Chris Brown Grapples With His Past on ‘F.A.M.E.’

Chris Brown -- 'F.A.M.E.' -- Jive -- 3 STARS

Courtesy Jive

Chris Brown’s new album, “F.A.M.E.,” makes it clear that he continues to grapple with his past even as he figures out how to move forward. He is still fighting negative press from previous abuse allegations—an occasional theme in his music—and as an artist he is continuing his transition from child phenomenon to fully-fledged adult R&B star. As a result, “F.A.M.E.” bounces between youthful innocence, explicit sexuality, and time-tested weariness. Though it offers many potential hit singles, the album lacks a cohesive sound and style.

The world has already heard over a third of the tracks on Brown’s new album. “Deuces” and “No Bullshit” were released on Brown’s collaborative mixtape with Tyga, “Fan of a Fan,” which came out in May 2010. “Yeah 3x,” “Look at Me Now,” and “Beautiful People” were released as singles over the past year and have been climbing the Billboard charts ever since.

These tracks—some of the best of the album—represent what Brown does best. The international success of “Yeah 3x” is a testament to Brown’s ability to create a chart-topping, party-ready dance hit. The up-tempo beat, bright synthesizers, anthemic chorus, and tween-friendly lyrics work to create a song reminiscent of his 2008 hit “Forever.” “Beautiful People,” a Euro-inspired track featuring copious amounts of Auto-tune and the Italian DJ Benny Benassi, has a clubby house feel.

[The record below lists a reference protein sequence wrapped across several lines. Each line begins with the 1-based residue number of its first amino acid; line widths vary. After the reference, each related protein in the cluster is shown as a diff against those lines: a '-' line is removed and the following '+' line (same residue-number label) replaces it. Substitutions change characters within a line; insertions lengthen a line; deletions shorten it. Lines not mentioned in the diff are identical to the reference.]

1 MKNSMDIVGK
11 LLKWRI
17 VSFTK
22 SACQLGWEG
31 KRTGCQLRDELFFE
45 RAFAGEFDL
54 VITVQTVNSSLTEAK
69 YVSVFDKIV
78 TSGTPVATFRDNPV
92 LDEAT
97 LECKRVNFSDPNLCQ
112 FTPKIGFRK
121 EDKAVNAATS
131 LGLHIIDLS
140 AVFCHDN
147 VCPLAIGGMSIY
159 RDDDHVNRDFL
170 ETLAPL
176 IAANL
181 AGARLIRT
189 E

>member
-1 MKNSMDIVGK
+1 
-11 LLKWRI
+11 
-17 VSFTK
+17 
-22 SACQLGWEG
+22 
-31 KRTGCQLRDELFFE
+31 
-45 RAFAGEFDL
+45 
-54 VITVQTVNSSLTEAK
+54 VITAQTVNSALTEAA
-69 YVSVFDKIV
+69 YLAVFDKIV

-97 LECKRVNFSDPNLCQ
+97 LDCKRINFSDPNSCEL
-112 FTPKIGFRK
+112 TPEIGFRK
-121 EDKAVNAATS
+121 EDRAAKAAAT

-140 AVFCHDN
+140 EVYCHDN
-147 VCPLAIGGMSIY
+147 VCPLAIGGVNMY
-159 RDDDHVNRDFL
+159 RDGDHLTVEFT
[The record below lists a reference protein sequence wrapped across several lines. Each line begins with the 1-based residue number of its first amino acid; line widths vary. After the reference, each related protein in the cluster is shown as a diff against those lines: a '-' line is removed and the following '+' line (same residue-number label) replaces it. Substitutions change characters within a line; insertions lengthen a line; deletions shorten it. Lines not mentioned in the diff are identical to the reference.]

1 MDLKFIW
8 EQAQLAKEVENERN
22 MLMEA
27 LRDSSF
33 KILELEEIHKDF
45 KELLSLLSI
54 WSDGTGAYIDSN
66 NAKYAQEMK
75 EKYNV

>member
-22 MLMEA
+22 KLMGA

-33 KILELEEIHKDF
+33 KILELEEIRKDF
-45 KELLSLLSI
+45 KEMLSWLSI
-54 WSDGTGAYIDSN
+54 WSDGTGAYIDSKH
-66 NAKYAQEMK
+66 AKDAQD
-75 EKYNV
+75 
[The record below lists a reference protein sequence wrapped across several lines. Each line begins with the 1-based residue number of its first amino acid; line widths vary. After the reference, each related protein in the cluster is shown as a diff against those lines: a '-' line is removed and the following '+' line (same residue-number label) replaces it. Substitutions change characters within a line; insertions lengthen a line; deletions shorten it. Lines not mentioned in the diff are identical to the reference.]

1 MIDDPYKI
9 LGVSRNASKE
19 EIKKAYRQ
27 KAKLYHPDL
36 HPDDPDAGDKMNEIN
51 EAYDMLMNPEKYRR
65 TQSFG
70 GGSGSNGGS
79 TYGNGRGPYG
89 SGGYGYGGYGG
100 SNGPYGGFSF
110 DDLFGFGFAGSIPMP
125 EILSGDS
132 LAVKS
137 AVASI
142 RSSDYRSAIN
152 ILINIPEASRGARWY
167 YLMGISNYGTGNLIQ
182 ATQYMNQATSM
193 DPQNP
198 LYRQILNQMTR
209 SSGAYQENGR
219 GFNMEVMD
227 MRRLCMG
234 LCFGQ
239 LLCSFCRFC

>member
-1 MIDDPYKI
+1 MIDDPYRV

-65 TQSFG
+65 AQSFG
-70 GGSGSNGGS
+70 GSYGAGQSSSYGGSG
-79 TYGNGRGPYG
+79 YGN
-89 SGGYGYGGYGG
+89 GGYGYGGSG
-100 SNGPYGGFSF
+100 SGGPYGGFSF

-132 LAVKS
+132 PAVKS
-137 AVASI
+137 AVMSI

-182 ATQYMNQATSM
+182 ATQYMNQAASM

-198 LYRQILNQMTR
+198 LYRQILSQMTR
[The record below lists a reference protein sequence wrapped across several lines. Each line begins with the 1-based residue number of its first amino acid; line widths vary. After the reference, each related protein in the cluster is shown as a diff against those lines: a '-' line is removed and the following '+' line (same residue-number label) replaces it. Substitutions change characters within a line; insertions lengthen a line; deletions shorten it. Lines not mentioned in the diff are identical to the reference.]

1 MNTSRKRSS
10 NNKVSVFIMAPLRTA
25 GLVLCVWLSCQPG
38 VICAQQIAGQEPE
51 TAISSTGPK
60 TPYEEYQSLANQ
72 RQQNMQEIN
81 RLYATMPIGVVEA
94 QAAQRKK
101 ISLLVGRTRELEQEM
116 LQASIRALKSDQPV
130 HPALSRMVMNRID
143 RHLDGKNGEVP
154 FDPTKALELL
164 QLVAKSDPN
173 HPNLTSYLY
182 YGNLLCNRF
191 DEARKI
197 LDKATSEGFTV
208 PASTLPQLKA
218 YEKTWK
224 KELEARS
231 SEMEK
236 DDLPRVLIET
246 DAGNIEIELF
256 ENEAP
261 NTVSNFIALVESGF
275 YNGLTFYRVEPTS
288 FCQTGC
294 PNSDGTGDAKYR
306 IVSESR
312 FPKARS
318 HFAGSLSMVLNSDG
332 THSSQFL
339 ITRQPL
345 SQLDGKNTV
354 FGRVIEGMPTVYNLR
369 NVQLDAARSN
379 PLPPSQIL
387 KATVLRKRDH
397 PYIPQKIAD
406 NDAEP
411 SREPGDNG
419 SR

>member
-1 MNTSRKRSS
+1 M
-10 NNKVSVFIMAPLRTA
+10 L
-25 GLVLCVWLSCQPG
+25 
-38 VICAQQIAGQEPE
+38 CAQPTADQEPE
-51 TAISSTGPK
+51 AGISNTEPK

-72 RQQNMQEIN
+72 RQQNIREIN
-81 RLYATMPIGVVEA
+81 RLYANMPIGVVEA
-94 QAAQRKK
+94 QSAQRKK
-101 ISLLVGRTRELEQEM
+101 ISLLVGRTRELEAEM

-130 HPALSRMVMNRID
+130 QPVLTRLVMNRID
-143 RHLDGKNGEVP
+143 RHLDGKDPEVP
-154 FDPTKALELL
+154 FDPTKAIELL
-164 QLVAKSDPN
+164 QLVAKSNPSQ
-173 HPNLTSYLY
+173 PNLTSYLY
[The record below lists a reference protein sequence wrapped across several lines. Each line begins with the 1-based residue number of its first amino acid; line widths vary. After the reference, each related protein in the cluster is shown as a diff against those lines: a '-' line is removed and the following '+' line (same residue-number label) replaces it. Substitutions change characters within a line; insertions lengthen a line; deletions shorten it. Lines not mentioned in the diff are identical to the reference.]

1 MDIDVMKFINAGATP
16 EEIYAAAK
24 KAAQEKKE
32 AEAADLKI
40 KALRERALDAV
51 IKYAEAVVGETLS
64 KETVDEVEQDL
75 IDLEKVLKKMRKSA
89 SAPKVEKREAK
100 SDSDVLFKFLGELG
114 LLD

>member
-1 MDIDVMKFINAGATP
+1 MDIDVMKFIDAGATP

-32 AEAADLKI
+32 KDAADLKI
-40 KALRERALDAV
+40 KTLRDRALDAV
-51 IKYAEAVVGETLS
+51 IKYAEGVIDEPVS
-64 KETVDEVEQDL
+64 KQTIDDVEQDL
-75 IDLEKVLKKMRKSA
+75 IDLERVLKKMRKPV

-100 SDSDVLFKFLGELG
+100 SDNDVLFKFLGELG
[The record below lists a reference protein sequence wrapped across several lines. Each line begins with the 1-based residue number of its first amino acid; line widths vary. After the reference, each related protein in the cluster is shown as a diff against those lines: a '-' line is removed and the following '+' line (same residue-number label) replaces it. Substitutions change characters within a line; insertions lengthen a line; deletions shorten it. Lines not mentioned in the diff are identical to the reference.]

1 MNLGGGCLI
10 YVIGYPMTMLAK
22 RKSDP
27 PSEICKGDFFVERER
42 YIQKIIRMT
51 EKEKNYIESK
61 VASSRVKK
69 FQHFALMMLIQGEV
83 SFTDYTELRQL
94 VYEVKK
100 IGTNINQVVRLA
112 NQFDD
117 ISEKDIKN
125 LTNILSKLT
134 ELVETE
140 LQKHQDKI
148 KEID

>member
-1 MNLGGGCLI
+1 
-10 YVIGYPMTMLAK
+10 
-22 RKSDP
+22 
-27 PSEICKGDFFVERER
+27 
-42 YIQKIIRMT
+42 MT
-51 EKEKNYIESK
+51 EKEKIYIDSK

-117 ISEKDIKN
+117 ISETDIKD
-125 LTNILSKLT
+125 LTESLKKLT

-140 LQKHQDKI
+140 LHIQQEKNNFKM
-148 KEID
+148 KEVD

The album’s standout “Look at Me Now,” a collaboration with Busta Rhymes and Lil Wayne, seems to represent the direction in which Brown wants to head as he matures as an artist. Like “Yeah 3x” and “Beautiful People,” it’s a crowd-pleasing, dance-floor filler, but instead of bouncy synthesizers, it has a spare, syncopated, hip-winding beat, more similar to his 2009 hit “I Can Transform Ya.” Unlike those two more youthful songs, it has sharper lyrics that send Brown’s message of resolute defiance to his naysayers.

“Look at me now / Look at me now / I’m getting paper” is a lyric typical of R&B and rap’s chest-puffing, but in Brown’s sing-song rap and stinging delivery, it becomes an honest statement of growth. “Deuces,” probably a nod to his relationship with R&B star Rihanna, has even more pointed lyrics: “I know you mad but so what? / I wish you the best of luck / And now I’m finna throw them deuces up / I’m on some new shit.” These songs are reflective of a more world-weary Brown looking to move forward and are successful in their own right, although they sound both musically and lyrically as if they come from a different album than “Yeah 3x” and “Beautiful People.”

Unfortunately, the third of the album that we have already heard is the best part. Many of the remaining tracks are unmemorable filler—“Up 2 You,” and “All Back,” the slower ballads on the album, lack the power of the 2008 hit “With You” or even the apologetic “Crawl” even while showing off Brown’s silky voice at its best. “She Ain’t You,” a mid-tempo nod to Michael Jackson’s “Human Nature,” is the new single from the album, but owes its success more to the MJ sample than anything else.

The most distasteful song on “F.A.M.E.,” “Wet the Bed,” featuring Ludacris, is exactly as awful as its title suggests. The dripping noises in the background of the track and Ludacris’s opening lines, “Hear the sound of your body drip / As I kiss both sets of lips” are completely out of place. Brown knows how to execute a good, tasteful sex song, as evidenced by the Grammy-nominated “Take You Down,” but completely fails on this attempt.

In addition to representing Brown’s journey towards maturity and from previous adversity to a new future, “F.A.M.E.” showcases Brown’s potential as an R&B artist. He is a gifted vocalist with an innate sense of how to create hit music. All of the elements of future success are present on “F.A.M.E.,” and once Brown figures out how he plans to move forward as a person and an artist, he will probably produce a more cohesive and much better album, but “F.A.M.E.” is not it.

—Staff writer Araba A. Appiagyei-Dankah can be reached at aadankah@fas.harvard.edu.

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